Our tendency to over-complicate meal planning and prepping can drag us down and make it something we dread. It doesn’t have to be that way, and can actually be quite simple.

 

Speaking of Simple:

Now, when I’m planning meals for RV trips, I’ve got a few more strategies I use besides just the formula.

 

Strategies For Healthy Meals in the RV:

First:

I figure out how many days until we’ll be back in civilization near a store. Ideally, I like to shop for 3 days’ worth of groceries, but that’s not always possible and sometimes I have to plan for more days before hitting a store. Whatever that number is though, I plan for ONLY those days and not one thing more.

Second:

I figure out veggies, fats, and sometimes even jazz that I can re-use over the course of those days so I’m keeping my shopping list to a minimum. If I’m only going to use shaved parmesan one day for one meal, and then I’m stuck hauling the rest of the container around the whole trip, why bother? So if I’m determined to have that meal with shaved parmesan, you can be sure parmesan will be popping up often over the course of those 3 days’ dinners and lunches.

Third:

I’m a huge fan of farmers’ markets. When we’re out on the road, I try to research local farm stands where I can stock up on local fare. I’ll go in with no plan and buy whatever excites me and then I plan my meals around whatever components I bought using the formula. For this Utah gal, there’s nothing like the experience of buying fresh seafood right off the pier and then grilling it up at our campsite on the ocean.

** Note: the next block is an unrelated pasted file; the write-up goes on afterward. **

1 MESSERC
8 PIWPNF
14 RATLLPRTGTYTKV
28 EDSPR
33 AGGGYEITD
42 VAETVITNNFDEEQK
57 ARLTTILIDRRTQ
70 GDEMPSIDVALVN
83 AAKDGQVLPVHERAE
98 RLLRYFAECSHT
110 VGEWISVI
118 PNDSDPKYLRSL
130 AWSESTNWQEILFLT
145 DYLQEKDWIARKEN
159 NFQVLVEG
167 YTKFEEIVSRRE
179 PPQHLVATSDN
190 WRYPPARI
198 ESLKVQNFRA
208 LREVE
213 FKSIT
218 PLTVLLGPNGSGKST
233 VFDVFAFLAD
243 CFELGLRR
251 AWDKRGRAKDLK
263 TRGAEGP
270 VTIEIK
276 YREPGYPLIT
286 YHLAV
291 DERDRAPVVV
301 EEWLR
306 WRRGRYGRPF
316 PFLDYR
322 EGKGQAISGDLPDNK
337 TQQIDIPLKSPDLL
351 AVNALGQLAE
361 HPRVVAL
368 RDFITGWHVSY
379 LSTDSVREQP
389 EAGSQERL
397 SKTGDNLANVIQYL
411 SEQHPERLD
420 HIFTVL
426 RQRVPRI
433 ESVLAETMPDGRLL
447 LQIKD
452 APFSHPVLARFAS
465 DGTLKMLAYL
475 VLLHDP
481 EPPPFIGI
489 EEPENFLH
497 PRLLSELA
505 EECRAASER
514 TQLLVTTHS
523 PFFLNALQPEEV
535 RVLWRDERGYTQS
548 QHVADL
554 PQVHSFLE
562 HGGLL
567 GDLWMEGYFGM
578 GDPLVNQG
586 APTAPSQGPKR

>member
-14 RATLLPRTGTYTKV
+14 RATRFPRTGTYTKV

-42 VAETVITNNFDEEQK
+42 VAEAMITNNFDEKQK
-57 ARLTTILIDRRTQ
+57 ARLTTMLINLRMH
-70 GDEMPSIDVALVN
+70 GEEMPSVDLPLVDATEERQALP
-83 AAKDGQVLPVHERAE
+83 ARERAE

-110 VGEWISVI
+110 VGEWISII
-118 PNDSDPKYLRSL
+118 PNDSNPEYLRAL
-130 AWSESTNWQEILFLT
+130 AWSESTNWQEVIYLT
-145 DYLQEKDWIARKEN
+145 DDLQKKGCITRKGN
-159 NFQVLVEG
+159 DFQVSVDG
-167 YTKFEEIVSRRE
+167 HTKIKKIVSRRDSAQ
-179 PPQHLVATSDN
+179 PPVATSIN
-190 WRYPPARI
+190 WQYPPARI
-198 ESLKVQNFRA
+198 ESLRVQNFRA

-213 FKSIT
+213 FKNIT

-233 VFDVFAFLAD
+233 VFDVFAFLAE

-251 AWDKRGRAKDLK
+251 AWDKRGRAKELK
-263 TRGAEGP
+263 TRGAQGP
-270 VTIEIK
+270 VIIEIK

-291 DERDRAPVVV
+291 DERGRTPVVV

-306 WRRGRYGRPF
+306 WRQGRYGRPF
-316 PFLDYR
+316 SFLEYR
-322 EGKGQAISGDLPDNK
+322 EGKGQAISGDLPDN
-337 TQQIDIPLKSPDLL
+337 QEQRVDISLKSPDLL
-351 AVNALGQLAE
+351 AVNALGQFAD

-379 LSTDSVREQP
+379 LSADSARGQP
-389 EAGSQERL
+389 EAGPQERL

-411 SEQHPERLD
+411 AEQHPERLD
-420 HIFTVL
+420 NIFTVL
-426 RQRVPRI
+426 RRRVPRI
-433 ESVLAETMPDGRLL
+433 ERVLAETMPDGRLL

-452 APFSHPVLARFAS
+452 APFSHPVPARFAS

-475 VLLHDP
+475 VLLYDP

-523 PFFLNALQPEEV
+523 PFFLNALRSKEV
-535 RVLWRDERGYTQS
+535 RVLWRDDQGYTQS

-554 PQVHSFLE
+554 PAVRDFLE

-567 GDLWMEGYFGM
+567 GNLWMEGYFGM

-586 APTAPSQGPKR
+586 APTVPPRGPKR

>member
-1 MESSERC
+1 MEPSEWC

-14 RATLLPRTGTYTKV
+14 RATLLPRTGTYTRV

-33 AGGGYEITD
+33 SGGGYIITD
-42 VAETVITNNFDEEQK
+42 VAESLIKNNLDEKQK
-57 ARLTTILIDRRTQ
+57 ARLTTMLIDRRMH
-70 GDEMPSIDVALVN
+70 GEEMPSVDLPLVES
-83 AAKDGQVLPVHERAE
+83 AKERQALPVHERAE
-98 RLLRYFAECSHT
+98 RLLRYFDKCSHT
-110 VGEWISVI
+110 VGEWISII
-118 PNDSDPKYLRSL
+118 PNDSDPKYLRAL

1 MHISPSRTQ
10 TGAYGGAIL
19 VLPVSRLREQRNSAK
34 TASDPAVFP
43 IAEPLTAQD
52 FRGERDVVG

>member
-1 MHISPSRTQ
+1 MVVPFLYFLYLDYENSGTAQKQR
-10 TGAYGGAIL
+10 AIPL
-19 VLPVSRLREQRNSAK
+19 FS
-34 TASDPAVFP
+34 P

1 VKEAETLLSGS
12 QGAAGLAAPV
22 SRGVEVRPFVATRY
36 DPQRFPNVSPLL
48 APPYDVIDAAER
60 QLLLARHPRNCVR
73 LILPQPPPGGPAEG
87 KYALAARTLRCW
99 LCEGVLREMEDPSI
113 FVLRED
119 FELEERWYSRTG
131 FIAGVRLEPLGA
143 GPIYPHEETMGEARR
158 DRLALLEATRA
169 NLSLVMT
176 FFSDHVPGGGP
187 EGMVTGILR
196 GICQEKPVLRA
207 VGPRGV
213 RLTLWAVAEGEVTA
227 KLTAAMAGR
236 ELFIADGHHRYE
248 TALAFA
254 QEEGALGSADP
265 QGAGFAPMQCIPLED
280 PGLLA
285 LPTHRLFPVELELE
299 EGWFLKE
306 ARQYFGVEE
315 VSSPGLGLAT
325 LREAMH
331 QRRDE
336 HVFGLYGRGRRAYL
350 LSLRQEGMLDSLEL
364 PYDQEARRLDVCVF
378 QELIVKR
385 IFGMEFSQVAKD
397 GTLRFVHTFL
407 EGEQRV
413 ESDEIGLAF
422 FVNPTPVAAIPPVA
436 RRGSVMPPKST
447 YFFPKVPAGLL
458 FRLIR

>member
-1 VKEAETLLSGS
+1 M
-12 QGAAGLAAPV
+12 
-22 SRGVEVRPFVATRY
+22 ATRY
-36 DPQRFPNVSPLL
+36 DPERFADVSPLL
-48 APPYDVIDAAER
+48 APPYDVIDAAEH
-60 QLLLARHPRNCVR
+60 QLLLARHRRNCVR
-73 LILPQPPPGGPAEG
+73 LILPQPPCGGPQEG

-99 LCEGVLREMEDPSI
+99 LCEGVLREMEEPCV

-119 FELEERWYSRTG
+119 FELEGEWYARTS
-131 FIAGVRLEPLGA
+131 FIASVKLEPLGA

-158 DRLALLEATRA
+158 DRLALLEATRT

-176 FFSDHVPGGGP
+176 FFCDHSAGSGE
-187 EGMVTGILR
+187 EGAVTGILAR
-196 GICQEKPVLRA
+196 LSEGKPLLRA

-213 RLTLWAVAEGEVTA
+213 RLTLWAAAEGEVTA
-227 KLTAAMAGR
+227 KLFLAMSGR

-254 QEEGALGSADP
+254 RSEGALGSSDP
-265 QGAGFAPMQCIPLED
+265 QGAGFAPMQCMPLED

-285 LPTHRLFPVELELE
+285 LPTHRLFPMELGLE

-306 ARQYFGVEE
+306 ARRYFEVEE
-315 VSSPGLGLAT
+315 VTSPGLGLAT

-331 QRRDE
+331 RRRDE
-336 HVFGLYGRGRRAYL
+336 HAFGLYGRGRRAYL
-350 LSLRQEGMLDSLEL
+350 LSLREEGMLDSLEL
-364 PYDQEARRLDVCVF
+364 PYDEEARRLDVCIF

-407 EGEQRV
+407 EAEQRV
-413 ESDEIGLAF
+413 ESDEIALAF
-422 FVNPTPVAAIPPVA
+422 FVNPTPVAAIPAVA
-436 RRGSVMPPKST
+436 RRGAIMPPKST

Here’s a Typical 3-Day Healthy Meal Plan in our RV:

Each of these meals was built using the formula instead of a recipe. Since it’s for the RV, I try to re-use items on my shopping list to keep it as simple as possible.

 

        Day 1:

Lunch:  Open-faced tuna (on one slice of whole grain bread) mixed with avocado and curry sauce on a slice of whole-grain with a fresh veggie salad and parmesan sprinkled over everything

Dinner: Grilled BBQ chicken, corn on the cob, with fresh salad and healthy dressing

 

        Day 2:

Lunch: Open-faced seitan (on one slice of whole grain bread) with BBQ sauce and a fresh salad with a sprinkle of parmesan over everything

Dinner: Shrimp and veggie skewers, with quinoa tossed with olive oil and fresh herbs

 

        Day 3:

Lunch: Open-faced turkey (on one slice of whole grain bread), avocado, and parmesan with a fresh veggie salad